The Book of Lord Shang is an ancient Chinese text from the 3rd century BC, regarded as a foundational work of "Chinese Legalism". The earliest surviving of such texts, it is named for and to some extent attributed to major Qin reformer Shang Yang, who served as minister to Duke Xiao of Qin from 359 BC until his death in 338 BC and is generally considered to be the father of that state's "legalism".
Wei, commonly spelled Wey to distinguish from the larger Wei (魏) state, was an ancient Chinese state that was founded in the early Western Zhou dynasty and rose to prominence during the Spring and Autumn period. Its rulers were of the surname Ji (姬), the same as that of the rulers of Zhou. It was located in modern northeastern Henan Province, east of Jin, and west of Cao.
King Wu of Qin, also known as King Daowulie of Qin (秦悼武烈王) or King Daowu of Qin (秦悼武王) or King Wulie of Qin (秦武烈王), was the ruler of the Qin state from 310 to 307 BC during the Warring States period of Chinese history.
The Qin Empire is a 2009 Chinese television series based on Sun Haohui's novel of the same Chinese title, which romanticises the rise of the Qin state in the Warring States period under the leadership of Duke Xiao of Qin. It was produced in 2006 and first aired on television channels in China in December 2009. It was followed by three sequels: The Qin Empire II: Alliance (2012), The Qin Empire III (2017) and The Qin Empire IV (2019), which were also based on Sun Haohui's novels.
Duke Huan of Jin was from 388 to 369 BC the titular ruler of the State of Jin during the beginning of the Warring States period of ancient China. His ancestral name was Ji, given name Qi, and Duke Huan was his posthumous title recorded in the Bamboo Annals, while the Records of the Grand Historian refers to him as Duke Xiao of Jin (晉孝公).
Duke Xian of Qin was from 384 to 362 BC the 29th ruler of the Zhou Dynasty state of Qin that eventually united China to become the Qin Dynasty. His ancestral name was Ying (嬴), and Duke Xian was his posthumous title. His given name was Shixi (师隰) or Lian (連).
Duke Jian of Qin was, from 414 to 400 BC, the 26th ruler of the Zhou Dynasty Chinese state of Qin that eventually united China to become the Qin Dynasty. His ancestral name was Ying (嬴), and Duke Jian was his posthumous title.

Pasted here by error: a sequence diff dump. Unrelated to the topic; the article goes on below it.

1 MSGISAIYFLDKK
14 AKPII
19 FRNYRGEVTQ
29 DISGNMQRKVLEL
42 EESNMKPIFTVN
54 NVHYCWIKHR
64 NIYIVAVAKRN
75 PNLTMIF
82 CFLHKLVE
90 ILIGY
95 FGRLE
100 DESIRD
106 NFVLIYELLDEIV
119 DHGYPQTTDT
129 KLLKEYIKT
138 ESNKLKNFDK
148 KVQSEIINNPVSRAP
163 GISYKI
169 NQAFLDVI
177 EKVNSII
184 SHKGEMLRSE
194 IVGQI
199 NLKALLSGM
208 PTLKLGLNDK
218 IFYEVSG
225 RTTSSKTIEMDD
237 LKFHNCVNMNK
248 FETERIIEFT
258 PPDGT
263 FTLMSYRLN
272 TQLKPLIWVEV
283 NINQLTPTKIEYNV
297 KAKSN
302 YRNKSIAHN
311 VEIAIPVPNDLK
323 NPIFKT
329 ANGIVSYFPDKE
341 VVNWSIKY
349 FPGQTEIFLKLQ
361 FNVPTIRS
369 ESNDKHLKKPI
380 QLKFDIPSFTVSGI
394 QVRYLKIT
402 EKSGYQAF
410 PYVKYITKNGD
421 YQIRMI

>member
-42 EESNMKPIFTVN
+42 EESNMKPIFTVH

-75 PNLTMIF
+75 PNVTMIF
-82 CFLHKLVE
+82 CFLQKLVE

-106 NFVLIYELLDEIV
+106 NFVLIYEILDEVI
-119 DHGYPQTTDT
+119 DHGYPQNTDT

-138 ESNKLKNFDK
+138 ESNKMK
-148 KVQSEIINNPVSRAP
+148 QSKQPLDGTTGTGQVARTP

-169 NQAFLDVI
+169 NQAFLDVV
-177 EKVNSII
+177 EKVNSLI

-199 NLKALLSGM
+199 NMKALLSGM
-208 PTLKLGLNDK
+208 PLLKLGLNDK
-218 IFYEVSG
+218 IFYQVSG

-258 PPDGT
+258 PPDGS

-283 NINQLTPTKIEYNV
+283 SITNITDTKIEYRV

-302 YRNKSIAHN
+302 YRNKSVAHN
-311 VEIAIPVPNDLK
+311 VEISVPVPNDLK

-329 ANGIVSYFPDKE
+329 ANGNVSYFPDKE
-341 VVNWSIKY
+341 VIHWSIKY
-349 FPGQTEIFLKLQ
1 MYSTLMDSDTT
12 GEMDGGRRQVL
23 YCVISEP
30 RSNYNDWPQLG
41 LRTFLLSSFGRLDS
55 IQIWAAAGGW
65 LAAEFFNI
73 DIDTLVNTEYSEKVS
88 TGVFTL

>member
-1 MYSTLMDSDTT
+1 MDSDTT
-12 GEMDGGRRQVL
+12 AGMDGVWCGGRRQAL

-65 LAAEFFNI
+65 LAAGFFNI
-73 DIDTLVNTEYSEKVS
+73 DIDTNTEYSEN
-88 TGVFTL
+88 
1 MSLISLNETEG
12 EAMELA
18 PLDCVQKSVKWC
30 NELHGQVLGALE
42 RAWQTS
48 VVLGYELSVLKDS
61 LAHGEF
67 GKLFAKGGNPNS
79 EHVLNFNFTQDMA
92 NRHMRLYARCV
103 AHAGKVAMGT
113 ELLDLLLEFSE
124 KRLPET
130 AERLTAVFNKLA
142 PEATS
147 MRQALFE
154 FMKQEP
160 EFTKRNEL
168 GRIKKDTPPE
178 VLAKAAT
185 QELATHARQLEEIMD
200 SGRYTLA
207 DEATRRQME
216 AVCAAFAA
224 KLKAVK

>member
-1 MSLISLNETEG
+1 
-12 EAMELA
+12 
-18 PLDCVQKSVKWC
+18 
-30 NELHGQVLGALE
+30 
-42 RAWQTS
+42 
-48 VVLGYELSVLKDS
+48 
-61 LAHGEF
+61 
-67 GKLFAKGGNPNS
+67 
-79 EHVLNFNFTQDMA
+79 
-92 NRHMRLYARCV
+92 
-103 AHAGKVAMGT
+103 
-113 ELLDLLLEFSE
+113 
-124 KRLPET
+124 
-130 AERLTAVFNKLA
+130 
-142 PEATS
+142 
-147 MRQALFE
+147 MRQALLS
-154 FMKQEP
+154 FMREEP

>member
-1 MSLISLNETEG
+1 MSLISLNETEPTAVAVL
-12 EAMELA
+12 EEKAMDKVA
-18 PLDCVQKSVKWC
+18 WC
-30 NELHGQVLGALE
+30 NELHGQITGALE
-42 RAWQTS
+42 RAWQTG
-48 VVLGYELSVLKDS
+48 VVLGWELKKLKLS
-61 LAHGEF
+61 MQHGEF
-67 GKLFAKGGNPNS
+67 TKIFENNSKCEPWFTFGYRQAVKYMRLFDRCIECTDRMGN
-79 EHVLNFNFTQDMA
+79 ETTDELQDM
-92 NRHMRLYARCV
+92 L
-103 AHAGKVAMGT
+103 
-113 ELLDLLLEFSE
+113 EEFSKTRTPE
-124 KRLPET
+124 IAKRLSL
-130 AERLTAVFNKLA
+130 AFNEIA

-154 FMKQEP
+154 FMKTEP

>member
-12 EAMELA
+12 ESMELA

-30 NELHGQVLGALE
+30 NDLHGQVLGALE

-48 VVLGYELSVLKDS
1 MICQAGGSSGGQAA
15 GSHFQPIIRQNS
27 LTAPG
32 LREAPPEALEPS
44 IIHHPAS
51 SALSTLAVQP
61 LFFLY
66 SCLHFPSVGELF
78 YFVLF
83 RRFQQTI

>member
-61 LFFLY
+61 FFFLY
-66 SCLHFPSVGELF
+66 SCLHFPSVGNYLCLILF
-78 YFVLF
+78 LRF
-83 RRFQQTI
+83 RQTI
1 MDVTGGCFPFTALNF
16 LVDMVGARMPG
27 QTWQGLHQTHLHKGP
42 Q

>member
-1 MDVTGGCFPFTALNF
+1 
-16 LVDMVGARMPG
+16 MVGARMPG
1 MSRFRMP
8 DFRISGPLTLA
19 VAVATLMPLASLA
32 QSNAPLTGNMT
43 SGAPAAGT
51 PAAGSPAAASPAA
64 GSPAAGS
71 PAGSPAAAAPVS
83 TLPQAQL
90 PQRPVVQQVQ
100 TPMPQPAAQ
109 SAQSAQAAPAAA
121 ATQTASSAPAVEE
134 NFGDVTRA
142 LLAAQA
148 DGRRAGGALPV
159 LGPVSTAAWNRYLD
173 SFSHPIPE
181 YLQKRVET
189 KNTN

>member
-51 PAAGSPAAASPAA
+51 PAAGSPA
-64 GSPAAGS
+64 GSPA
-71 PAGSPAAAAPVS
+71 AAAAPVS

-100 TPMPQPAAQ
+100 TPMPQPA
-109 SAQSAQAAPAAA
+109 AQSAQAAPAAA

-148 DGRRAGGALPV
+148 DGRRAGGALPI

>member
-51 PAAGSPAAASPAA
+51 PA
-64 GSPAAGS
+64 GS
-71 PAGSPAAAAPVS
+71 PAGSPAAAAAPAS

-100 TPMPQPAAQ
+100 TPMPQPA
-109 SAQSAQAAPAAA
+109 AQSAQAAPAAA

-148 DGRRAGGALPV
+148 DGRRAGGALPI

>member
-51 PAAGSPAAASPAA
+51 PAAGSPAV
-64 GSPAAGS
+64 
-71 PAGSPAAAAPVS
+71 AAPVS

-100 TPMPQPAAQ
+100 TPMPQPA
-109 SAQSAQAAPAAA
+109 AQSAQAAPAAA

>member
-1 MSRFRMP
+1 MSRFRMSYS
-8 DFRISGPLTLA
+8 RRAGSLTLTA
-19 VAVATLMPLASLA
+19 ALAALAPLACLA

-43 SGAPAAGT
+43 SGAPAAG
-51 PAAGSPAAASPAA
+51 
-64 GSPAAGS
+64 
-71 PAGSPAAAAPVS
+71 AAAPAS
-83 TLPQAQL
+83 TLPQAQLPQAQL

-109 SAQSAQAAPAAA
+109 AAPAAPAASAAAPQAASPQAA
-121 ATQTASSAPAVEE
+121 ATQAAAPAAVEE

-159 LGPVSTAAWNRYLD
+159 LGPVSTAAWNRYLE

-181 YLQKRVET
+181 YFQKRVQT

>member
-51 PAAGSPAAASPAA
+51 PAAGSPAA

Duke Ling of Qin was from 424 to 415 BC the 25th ruler of the Zhou Dynasty Chinese state of Qin that eventually united China to become the Qin Dynasty. His ancestral name was Ying (嬴), and Duke Ling was his posthumous title.
Duke Ding of Qi was the second recorded ruler of the ancient Chinese state of Qi during the Western Zhou Dynasty. His personal name was Lü Ji (呂伋) and ancestral name was Jiang (姜).
Duke Xian of Qi was from 859 to 851 BC the seventh recorded ruler of the State of Qi during the Western Zhou Dynasty of ancient China. His personal name was Lü Shan (呂山), ancestral name Jiang (姜), and Duke Xian was his posthumous title.
Duke Zhuang I of Qi was from 794 to 731 BC the twelfth recorded ruler of the State of Qi during the Zhou Dynasty of ancient China. His personal name was Lü Gou (呂購), ancestral name Jiang (姜), and Duke Zhuang was his posthumous title. He was the first of the two Qi rulers called Duke Zhuang.
Duke Yì of Qi was from 612 to 609 BC ruler of the State of Qi, a major power during the Spring and Autumn period of ancient China. His personal name was Lü Shangren (呂商人), ancestral name Jiang (姜), and Duke Yì was his posthumous title.
Duke Hui of Qi was from 608 to 599 BC ruler of the State of Qi, a major power during the Spring and Autumn period of ancient China. His personal name was Lü Yuan (呂元), ancestral name Jiang (姜), and Duke Hui was his posthumous title. He was known as Prince Yuan before ascending the throne.
The Qin Empire II: Alliance is a 2012 Chinese television series adapted from Sun Haohui's novel of the same Chinese title, which romanticises the events in China during the Warring States period primarily from the perspective of the Qin state during the reigns of King Huiwen and King Wu.
Duke Xiao of QinBorn: 381 BC Died: 338 BC
Duke Xian of Qin
| Duke of Qin |
King Huiwen of Qin
as King of Qin